BACKGROUND AND PURPOSE: Spinal dysraphism is associated with urinary-tract dysfunction in severe cases such as meningomyelocele, in part because of incomplete innervation of the lower urinary tract. Patients with meningomyelocele are at higher risk for stone formation, possibly secondary to stasis of urine from aberrant storage and emptying. However, minimal data exist on the risk of stone formation in patients with milder forms of spinal dysraphism. The purpose of this study was to examine whether an association exists between urolithiasis and occult spinal dysraphism (OSD). PATIENTS AND METHODS: All patients who underwent a non-contrast CT scan of the abdomen and pelvis during a 4-month period were included. The final dataset consisted of 374 consecutive patients (195 men, 179 women) with a mean age of 54.2 years (range 18-95 years). Scans were reviewed for evidence of urolithiasis and, independently, for skeletal abnormalities. Patients with urolithiasis included those with a kidney, ureteral, or bladder stone(s). Patients with OSD included those with bifid lumbosacral bony elements, posterior arch defects, or incomplete fusion or non-fusion of S1, S2, or S3. The association between urolithiasis and OSD was examined by calculating series of crude and adjusted odds ratios (ORs) with corresponding 95% confidence intervals (CIs). RESULTS: Of the 374 patients, 135 (36.1%) had urinary calculi, and 83 (22.2%) had OSD. No relation was found between the prevalence of OSD and stone disease (OR 1.22; 95% CI 0.72, 2.08), even after adjusting for potential confounders. CONCLUSION: Unlike severe spinal dysraphism, OSD does not appear to confer an increased risk of stone disease.

    Title Pathophysiology and Management of Infectious Staghorn Calculi.
    Date October 2007
    Journal The Urologic Clinics of North America
    Excerpt

    The American Urological Association Nephrolithiasis Guidelines Panel recently conducted a critical meta-analysis of the existing literature to determine the optimal management for staghorn calculi. This article briefly discusses the pathophysiology of staghorn calculi and, based on the panel's recommendations, examines the alternative medical treatments (eg, chemolysis) and surgical treatments (eg, shock wave lithotripsy, open surgery, ureteroscopy, and percutaneous nephrolithotomy) available for staghorn patients. Considering the various modalities for staghorn disease, percutaneous nephrolithotomy should be the first-line treatment for most patients based on its superior efficacy and low morbidity.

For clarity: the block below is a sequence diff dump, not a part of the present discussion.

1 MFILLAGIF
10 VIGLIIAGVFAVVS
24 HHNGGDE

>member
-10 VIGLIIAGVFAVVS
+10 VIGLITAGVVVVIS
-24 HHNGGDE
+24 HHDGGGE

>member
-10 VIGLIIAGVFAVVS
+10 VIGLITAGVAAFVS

Title Cytoreductive Nephrectomy in Metastatic Renal Cell Carcinoma.
    Date September 2006
    Journal Expert Review of Anticancer Therapy
    Excerpt

    Metastatic renal cell carcinoma is associated with a poor prognosis and a median survival time of only 6-12 months. However, the emergence of immunotherapies has rekindled interest in cytoreductive nephrectomy as a therapeutic option. Phase III randomized trials have demonstrated that cytoreductive nephrectomy significantly improves overall survival in selected patients with metastatic renal cell carcinoma treated with interferon immunotherapy. While cytokine-based immunotherapy may be considered the standard systemic therapy, clinical studies are ongoing to develop molecular biomarkers and new therapies with improved efficacy and tolerability. With further advances in our understanding of the pathogenesis, behavior and molecular biology of renal cell carcinoma, cytoreductive nephrectomy, in combination with molecular targeted therapies, may become the new standard of care for patients with metastatic renal cell carcinoma.

    Title Nonsurgical Management of Urolithiasis: an Overview of Expulsive Therapy.
    Date February 2006
    Journal Journal of Endourology / Endourological Society
    Excerpt

    Although minimally invasive stone therapies such as shockwave lithotripsy, ureteroscopy, and percutaneous nephrolithotomy are efficacious, these techniques are not free of risks and are relatively expensive. Watchful waiting may be appropriate in patients without infection whose pain can be controlled with oral medication but is associated with pain, uncertainty, potential risks to renal function, and time lost from work. Hydroxyprogesterone, prostaglandin synthetase inhibitors, calcium-channel blockers such as nifedipine, alpha-1 blockers such as tamsulosin, and corticosteroids may have some beneficial effect. Future studies are likely to provide additional data in support of their use.

    Title Report of Aggressive Renal Cell Carcinoma in Two Patients with Von Hippel-lindau Disease.
    Date November 2005
    Journal Urology
    Excerpt

    Renal cell carcinoma is relatively common in patients with von Hippel-Lindau disease, yet characteristically follows a less aggressive course compared with sporadic renal cell carcinoma. We report on 2 patients with von Hippel-Lindau disease and atypically aggressive renal tumors. In these patients, more rigorous screening guidelines may help to identify the more aggressive variants.